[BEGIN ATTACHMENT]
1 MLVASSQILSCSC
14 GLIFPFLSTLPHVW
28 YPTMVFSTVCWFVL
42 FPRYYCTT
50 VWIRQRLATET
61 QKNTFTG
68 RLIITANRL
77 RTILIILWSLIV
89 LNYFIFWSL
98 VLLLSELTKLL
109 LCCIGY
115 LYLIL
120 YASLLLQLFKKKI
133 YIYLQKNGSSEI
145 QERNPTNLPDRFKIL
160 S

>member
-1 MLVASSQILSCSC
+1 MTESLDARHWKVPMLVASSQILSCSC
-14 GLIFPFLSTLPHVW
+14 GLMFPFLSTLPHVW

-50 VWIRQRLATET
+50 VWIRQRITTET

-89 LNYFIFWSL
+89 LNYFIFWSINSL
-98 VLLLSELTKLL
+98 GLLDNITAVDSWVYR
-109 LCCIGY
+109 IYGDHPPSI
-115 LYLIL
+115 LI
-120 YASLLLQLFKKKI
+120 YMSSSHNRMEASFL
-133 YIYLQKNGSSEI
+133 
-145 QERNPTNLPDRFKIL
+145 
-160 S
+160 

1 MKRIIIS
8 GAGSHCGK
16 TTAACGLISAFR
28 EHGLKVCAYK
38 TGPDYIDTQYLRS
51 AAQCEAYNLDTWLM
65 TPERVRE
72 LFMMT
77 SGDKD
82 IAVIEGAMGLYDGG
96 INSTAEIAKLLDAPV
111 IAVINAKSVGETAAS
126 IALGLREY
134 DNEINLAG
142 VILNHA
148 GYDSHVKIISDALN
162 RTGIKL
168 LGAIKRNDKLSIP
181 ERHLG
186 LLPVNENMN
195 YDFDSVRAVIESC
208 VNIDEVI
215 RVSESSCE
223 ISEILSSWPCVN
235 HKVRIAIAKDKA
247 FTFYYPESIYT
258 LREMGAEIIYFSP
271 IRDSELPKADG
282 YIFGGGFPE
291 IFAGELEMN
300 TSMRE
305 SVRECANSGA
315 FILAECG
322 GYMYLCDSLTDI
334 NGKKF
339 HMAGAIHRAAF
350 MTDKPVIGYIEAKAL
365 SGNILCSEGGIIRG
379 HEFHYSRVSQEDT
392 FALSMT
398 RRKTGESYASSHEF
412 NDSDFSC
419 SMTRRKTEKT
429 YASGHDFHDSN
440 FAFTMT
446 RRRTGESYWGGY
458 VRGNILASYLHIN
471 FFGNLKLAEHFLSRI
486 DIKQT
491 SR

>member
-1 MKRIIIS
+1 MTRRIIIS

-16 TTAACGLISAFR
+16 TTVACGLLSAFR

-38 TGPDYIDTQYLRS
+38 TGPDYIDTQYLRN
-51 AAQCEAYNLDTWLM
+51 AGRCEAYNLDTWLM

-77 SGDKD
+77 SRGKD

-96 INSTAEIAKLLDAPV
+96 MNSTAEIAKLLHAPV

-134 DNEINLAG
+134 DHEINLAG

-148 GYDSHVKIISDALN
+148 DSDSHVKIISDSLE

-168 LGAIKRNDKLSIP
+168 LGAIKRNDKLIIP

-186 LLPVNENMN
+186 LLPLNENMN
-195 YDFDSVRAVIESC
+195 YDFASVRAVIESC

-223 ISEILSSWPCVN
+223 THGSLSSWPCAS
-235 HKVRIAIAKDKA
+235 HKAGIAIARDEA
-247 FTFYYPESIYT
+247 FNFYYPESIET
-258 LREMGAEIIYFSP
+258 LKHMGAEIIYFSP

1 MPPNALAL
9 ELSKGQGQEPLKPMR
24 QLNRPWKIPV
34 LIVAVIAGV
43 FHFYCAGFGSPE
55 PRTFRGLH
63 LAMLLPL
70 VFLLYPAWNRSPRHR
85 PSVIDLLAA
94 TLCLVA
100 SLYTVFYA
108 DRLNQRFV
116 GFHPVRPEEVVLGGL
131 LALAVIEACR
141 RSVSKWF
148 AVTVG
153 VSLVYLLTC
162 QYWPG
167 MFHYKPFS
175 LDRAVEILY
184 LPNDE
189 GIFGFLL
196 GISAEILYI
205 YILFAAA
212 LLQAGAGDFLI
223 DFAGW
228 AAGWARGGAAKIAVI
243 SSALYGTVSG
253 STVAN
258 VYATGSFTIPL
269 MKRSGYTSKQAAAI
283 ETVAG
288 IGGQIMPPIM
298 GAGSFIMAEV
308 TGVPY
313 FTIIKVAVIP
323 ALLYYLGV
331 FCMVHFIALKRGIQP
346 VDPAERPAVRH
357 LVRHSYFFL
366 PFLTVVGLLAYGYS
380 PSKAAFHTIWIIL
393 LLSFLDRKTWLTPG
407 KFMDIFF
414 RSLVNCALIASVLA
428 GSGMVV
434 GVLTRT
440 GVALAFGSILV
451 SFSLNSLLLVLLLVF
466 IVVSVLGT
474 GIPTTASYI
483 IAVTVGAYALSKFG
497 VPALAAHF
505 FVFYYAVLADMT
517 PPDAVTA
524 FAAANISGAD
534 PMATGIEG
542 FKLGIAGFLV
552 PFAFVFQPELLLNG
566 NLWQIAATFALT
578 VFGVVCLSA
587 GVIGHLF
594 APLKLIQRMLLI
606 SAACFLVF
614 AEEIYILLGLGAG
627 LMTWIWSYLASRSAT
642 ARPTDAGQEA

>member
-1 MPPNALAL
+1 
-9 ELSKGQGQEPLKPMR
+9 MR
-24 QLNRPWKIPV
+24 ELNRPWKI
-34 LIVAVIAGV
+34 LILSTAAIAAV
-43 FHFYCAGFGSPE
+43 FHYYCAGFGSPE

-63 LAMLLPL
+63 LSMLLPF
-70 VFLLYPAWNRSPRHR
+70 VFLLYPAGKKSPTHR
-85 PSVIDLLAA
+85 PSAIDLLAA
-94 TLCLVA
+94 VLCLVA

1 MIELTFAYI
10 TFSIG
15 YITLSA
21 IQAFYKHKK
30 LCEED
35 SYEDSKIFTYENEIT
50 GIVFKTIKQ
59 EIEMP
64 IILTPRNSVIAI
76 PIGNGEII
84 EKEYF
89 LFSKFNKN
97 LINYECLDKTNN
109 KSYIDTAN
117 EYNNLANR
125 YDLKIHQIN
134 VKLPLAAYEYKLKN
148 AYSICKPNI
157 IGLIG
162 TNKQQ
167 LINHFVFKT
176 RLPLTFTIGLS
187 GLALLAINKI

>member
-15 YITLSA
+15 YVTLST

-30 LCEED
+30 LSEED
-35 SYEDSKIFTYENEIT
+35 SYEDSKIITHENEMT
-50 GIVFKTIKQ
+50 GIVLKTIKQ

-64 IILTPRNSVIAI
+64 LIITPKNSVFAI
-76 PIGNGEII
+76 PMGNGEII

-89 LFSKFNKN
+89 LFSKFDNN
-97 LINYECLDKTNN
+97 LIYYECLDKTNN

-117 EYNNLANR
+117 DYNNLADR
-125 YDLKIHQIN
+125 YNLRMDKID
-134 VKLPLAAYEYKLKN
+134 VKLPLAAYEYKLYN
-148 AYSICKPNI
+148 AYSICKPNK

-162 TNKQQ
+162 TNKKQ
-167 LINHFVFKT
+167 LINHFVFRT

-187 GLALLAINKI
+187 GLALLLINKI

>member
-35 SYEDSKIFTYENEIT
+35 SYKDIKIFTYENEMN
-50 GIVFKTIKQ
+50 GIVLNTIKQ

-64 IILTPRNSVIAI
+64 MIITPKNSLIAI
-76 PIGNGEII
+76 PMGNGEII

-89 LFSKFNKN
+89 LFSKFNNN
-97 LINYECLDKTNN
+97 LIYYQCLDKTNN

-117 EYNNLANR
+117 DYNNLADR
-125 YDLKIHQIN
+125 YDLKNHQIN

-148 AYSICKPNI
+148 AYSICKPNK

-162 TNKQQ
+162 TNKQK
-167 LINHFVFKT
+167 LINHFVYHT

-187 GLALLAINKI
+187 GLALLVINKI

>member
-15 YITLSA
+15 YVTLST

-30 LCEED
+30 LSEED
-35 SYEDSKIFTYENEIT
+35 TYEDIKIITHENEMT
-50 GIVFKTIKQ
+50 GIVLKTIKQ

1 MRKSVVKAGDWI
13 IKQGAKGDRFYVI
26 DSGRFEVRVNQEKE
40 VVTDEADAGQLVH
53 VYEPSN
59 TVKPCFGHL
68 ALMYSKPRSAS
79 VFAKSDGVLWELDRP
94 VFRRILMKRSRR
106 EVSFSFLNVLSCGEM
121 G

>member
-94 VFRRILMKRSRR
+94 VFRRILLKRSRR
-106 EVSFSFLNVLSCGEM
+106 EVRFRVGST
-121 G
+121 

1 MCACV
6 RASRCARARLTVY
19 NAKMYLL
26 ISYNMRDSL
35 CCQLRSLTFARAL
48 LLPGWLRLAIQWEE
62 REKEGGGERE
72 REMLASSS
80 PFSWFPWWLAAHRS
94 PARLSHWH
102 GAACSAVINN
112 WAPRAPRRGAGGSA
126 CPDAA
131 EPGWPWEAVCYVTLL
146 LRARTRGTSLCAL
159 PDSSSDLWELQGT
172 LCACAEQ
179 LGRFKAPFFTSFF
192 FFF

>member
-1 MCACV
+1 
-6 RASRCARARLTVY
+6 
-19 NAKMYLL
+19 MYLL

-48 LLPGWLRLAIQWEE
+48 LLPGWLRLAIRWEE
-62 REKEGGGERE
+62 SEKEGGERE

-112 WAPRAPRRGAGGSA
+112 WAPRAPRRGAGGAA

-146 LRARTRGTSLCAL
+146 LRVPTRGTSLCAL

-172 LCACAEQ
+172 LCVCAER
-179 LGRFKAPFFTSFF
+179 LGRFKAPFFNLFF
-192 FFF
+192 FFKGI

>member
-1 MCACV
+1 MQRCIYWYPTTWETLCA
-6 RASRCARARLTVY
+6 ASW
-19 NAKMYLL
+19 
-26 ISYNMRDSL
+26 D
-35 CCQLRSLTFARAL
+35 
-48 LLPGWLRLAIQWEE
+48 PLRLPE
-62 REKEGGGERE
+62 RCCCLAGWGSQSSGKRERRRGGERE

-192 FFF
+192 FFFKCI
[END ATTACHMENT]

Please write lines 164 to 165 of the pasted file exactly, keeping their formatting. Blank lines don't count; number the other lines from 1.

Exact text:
407 KFMDIFF
414 RSLVNCALIASVLA